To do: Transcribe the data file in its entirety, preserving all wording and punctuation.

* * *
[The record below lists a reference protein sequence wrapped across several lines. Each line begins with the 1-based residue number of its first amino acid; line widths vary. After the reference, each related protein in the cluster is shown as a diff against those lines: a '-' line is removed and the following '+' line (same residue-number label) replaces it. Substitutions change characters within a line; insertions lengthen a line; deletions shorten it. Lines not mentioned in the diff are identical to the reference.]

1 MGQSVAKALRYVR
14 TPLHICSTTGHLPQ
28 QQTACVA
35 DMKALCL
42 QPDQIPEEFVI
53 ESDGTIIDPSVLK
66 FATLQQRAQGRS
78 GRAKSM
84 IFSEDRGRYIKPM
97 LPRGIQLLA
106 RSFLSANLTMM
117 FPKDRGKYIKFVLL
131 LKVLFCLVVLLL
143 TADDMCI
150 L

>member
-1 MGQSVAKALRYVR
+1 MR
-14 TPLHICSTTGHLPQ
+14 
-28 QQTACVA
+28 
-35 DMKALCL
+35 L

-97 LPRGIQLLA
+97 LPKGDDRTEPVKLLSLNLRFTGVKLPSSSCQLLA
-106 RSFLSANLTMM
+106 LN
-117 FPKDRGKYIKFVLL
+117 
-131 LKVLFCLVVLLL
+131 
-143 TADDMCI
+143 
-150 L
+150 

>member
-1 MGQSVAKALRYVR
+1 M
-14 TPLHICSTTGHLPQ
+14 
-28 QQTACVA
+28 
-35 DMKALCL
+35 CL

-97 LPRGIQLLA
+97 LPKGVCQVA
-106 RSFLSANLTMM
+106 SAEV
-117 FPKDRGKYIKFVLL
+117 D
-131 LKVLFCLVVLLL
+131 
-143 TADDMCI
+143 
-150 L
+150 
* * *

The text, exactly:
[The record below lists a reference protein sequence wrapped across several lines. Each line begins with the 1-based residue number of its first amino acid; line widths vary. After the reference, each related protein in the cluster is shown as a diff against those lines: a '-' line is removed and the following '+' line (same residue-number label) replaces it. Substitutions change characters within a line; insertions lengthen a line; deletions shorten it. Lines not mentioned in the diff are identical to the reference.]

1 MGQSVAKALRYVR
14 TPLHICSTTGHLPQ
28 QQTACVA
35 DMKALCL
42 QPDQIPEEFVI
53 ESDGTIIDPSVLK
66 FATLQQRAQGRS
78 GRAKSM
84 IFSEDRGRYIKPM
97 LPRGIQLLA
106 RSFLSANLTMM
117 FPKDRGKYIKFVLL
131 LKVLFCLVVLLL
143 TADDMCI
150 L

>member
-1 MGQSVAKALRYVR
+1 MR
-14 TPLHICSTTGHLPQ
+14 
-28 QQTACVA
+28 
-35 DMKALCL
+35 L

-97 LPRGIQLLA
+97 LPKGDDRTEPVKLLSLNLRFTGVKLPSSSCQLLA
-106 RSFLSANLTMM
+106 LN
-117 FPKDRGKYIKFVLL
+117 
-131 LKVLFCLVVLLL
+131 
-143 TADDMCI
+143 
-150 L
+150 

>member
-1 MGQSVAKALRYVR
+1 M
-14 TPLHICSTTGHLPQ
+14 
-28 QQTACVA
+28 
-35 DMKALCL
+35 CL

-97 LPRGIQLLA
+97 LPKGVCQVA
-106 RSFLSANLTMM
+106 SAEV
-117 FPKDRGKYIKFVLL
+117 D
-131 LKVLFCLVVLLL
+131 
-143 TADDMCI
+143 
-150 L
+150 